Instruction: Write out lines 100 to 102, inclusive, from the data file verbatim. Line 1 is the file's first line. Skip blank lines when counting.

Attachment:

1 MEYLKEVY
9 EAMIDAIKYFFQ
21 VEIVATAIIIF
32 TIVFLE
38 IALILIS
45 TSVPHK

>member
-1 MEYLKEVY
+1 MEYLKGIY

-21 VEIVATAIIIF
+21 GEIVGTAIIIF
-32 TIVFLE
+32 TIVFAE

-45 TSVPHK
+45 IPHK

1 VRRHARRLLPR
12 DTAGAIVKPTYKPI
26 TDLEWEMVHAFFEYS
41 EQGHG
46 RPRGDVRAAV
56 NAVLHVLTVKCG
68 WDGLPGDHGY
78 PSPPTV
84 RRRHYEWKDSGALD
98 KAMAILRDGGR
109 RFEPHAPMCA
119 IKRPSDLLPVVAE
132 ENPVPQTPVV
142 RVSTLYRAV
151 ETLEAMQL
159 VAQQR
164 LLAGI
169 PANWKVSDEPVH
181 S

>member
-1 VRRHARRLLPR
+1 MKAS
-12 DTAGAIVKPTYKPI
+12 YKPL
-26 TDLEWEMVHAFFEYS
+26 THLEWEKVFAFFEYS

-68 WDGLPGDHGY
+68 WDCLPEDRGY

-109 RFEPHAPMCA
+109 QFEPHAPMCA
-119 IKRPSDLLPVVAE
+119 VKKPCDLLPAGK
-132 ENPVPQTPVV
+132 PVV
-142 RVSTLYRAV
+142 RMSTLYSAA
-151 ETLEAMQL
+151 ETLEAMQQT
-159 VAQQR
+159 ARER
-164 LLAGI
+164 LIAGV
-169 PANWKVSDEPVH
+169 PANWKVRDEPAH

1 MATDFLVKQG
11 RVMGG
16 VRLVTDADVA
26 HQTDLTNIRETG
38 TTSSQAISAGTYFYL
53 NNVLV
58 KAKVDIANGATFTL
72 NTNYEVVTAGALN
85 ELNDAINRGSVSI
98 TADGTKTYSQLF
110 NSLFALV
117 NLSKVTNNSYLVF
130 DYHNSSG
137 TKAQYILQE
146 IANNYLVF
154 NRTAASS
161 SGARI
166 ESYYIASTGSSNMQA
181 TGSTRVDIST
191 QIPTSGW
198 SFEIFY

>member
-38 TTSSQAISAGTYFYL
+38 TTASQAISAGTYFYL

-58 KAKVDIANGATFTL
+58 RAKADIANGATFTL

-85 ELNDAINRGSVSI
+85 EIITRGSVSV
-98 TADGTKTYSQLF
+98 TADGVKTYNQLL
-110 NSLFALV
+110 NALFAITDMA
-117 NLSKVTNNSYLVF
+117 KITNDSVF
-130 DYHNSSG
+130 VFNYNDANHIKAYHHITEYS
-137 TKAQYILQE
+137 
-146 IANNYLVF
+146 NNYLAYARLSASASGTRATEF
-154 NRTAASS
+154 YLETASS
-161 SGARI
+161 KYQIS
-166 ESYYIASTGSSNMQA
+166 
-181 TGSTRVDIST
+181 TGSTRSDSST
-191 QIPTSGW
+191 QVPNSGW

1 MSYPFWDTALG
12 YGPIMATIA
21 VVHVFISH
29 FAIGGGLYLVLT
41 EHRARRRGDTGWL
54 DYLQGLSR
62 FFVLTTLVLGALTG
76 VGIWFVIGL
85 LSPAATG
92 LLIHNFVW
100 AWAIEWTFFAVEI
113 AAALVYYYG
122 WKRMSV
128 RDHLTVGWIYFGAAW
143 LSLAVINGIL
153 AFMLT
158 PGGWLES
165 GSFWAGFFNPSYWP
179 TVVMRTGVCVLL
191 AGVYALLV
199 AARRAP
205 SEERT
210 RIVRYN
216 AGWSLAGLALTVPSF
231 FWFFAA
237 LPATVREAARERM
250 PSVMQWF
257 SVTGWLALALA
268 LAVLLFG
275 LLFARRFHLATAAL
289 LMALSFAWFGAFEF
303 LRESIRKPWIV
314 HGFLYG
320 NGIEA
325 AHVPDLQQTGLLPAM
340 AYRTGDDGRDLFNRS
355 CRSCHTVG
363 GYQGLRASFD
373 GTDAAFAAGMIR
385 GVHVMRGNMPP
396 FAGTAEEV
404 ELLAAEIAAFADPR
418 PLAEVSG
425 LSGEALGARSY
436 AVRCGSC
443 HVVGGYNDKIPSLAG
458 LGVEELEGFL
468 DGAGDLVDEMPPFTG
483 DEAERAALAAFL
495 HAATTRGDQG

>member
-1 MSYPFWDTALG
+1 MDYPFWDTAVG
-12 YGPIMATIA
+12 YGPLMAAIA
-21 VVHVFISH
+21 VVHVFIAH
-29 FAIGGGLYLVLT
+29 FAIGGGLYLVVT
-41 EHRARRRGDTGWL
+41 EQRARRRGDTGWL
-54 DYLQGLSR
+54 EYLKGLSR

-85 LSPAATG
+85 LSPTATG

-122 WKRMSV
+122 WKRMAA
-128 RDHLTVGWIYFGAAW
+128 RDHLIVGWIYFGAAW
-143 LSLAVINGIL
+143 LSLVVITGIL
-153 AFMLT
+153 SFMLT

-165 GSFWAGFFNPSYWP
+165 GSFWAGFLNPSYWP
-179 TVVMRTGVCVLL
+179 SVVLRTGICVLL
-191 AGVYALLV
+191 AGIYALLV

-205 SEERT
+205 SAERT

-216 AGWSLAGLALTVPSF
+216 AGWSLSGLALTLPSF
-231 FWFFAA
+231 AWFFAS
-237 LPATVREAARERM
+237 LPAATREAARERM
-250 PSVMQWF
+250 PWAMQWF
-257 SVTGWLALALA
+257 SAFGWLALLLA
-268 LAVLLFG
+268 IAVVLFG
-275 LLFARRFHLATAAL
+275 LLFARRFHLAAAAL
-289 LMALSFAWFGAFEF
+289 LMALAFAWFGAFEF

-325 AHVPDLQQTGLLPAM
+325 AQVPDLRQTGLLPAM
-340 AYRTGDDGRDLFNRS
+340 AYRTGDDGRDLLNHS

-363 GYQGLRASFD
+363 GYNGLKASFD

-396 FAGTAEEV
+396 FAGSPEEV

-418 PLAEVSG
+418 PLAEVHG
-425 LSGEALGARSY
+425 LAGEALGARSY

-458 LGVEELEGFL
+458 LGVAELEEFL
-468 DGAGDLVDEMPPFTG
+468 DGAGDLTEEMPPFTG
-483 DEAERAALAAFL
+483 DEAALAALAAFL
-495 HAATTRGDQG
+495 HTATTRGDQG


-154 NRTAASS
+154 YLETASS
-161 SGARI